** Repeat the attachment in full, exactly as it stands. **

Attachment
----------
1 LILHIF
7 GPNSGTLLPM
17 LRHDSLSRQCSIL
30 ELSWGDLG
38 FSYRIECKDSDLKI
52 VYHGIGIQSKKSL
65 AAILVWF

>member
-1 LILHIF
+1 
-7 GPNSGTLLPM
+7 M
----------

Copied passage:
1 LILHIF
7 GPNSGTLLPM
17 LRHDSLSRQCSIL
30 ELSWGDLG
38 FSYRIECKDSDLKI
52 VYHGIGIQSKKSL
65 AAILVWF

>member
-1 LILHIF
+1 
-7 GPNSGTLLPM
+7 M